Prerequisites: MATH073 HM and MATH055 HM 

and

  • Credits: 3

    Instructor:

    Offered: Fall

    Description: Partial Differential Equations (PDEs) including the heat equation, wave equation, and Laplace's equation; existence and uniqueness of solutions to PDEs via the maximum principle and energy methods; method of characteristics; Fourier series; Fourier transforms and Green's functions; Separation of variables; Sturm-Liouville theory and orthogonal expansions; Bessel functions.

    Prerequisites: MATH082 HM and MATH131 HM 

or

  • Credits: 3

    Instructor:

    Offered: Spring

    Description: Complex variables and residue calculus; Laplace transforms; Fourier series and the Fourier transform; Partial Differential Equations including the heat equation, wave equation, and Laplace's equation; Separation of variables; Sturm-Liouville theory and orthogonal expansions; Bessel functions. May not be included in a mathematics major program. Students may not receive credit for both Mathematics 115 and MATH180 HM.

    Prerequisites: MATH073 HM and MATH082 HM 

and

  • Credit: 1

    Instructor:

    Offered: Fall and Spring

    Description: The goal of this course is to improve students' ability to communicate mathematics, both to a general and technical audience. Students will present material on assigned topics and have their presentations evaluated by students and faculty. This format simultaneously exposes students to a broad range of topics from modern and classical mathematics. Required for all majors; recommended for all joint CS-math majors and mathematical biology majors, typically in the junior year.

  • Credit: 0.5

    Instructor:

    Offered: Fall and Spring

    Description: Students will attend weekly Claremont Math Colloquium, offered through the cooperative efforts of the mathematics faculty at The Claremont Colleges. Most of the talks discuss current research in mathematical sciences and are accessible to under­graduates. No more than 2.0 credits can be earned for departmental seminars/col­loquia.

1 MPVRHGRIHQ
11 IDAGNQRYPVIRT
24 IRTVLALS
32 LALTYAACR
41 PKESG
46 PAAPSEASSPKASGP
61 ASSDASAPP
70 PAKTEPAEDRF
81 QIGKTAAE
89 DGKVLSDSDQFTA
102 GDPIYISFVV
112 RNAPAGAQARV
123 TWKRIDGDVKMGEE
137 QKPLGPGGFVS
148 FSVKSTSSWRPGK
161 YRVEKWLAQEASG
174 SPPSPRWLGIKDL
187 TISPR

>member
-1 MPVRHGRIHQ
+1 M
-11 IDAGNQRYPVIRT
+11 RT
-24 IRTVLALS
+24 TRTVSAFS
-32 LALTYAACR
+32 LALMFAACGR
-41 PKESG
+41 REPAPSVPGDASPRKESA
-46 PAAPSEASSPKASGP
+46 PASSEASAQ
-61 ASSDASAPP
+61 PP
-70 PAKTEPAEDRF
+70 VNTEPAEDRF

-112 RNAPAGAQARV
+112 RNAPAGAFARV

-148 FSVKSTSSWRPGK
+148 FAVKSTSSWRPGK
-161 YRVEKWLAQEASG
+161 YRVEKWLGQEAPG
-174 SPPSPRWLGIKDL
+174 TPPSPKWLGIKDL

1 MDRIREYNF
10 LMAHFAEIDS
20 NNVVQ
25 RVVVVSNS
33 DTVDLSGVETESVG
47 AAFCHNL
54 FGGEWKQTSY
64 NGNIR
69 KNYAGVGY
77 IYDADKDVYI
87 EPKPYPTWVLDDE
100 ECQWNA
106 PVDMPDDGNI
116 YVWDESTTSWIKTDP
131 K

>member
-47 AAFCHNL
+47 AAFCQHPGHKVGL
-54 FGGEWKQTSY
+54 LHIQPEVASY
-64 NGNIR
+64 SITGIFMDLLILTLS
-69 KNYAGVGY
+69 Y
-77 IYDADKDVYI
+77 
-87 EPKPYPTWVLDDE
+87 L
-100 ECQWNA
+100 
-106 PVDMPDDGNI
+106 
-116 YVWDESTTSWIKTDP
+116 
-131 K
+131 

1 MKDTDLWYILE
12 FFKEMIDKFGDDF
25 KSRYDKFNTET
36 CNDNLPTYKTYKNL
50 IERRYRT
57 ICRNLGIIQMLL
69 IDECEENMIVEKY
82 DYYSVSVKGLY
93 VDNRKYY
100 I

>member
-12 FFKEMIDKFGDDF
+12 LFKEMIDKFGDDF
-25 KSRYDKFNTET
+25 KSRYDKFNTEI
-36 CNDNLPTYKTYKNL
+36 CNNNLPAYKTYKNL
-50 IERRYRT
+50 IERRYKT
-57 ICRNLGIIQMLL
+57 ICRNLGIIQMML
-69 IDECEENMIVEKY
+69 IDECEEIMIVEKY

Physics Courses

  • Credits: 3

    Instructor:

    Offered: Fall

    Description: An introduction to electricity and magnetism leading to Maxwell's elec­tromagnetic equations in differential and integral form. Selected topics in classical and quantum optics.

    Prerequisites: PHYS023 HM and PHYS024 HM 

    Concurrent requisites: MATH082 HM 

  • Credits: 3

    Instructor:

    Offered: Spring

    Description: The development and formulation of quantum mechanics, and the application of quantum mechanics to topics in atomic, solid state, nuclear, and particle physics.

    Prerequisites: PHYS051 HM and MATH082 HM 

  • Credit: 1

    Instructor:

    Offered: Spring

    Description: Classical experiments of modern physics, including thermal radiation and Rutherford scattering. Nuclear physics experiments, including alpha, beta and gamma absorption, and gamma spectra by pulse height analysis. Analysis of the buildup and decay of radioactive nuclei.

    Concurrent requisites: PHYS050 HM and PHYS052 HM 

  • Credits: 3

    Instructor:

    Offered: Fall

    Description: The application of mathematical methods to the study of particles and of systems of particles; Newton, Lagrange, and Hamilton equations of motion; conservation theorems; central force motion, collisions, damped oscillators, rigid body dynamics, systems with constraints, variational methods.

    Prerequisites: PHYS023 HMPHYS024 HM, and MATH082 HM 

  • Credits: 3

    Instructor:

    Offered: Spring